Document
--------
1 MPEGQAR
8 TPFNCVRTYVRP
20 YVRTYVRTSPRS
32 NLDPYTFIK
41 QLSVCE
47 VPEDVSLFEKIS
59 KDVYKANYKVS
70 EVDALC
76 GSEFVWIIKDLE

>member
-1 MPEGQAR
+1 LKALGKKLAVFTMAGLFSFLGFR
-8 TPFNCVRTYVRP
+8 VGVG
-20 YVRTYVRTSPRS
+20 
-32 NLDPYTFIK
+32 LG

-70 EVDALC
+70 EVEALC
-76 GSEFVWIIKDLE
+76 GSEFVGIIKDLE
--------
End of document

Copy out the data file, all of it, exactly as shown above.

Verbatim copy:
1 MPEGQAR
8 TPFNCVRTYVRP
20 YVRTYVRTSPRS
32 NLDPYTFIK
41 QLSVCE
47 VPEDVSLFEKIS
59 KDVYKANYKVS
70 EVDALC
76 GSEFVWIIKDLE

>member
-1 MPEGQAR
+1 LKALGKKLAVFTMAGLFSFLGFR
-8 TPFNCVRTYVRP
+8 VGVG
-20 YVRTYVRTSPRS
+20 
-32 NLDPYTFIK
+32 LG

-70 EVDALC
+70 EVEALC
-76 GSEFVWIIKDLE
+76 GSEFVGIIKDLE